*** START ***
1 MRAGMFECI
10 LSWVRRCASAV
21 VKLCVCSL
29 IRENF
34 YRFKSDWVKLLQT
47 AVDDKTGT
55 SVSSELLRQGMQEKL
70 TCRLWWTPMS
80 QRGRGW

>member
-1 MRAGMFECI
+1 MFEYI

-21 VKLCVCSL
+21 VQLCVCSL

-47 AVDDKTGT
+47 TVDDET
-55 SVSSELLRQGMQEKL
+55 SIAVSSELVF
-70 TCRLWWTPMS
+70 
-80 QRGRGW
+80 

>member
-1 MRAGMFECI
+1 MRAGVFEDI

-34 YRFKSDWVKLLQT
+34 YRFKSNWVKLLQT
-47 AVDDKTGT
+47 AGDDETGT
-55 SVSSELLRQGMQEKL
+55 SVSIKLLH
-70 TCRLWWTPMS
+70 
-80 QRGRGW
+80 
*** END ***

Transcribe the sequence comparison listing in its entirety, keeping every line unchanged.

1 MRAGMFECI
10 LSWVRRCASAV
21 VKLCVCSL
29 IRENF
34 YRFKSDWVKLLQT
47 AVDDKTGT
55 SVSSELLRQGMQEKL
70 TCRLWWTPMS
80 QRGRGW

>member
-1 MRAGMFECI
+1 MFEYI

-21 VKLCVCSL
+21 VQLCVCSL

-47 AVDDKTGT
+47 TVDDET
-55 SVSSELLRQGMQEKL
+55 SIAVSSELVF
-70 TCRLWWTPMS
+70 
-80 QRGRGW
+80 

>member
-1 MRAGMFECI
+1 MRAGVFEDI

-34 YRFKSDWVKLLQT
+34 YRFKSNWVKLLQT
-47 AVDDKTGT
+47 AGDDETGT
-55 SVSSELLRQGMQEKL
+55 SVSIKLLH
-70 TCRLWWTPMS
+70 
-80 QRGRGW
+80 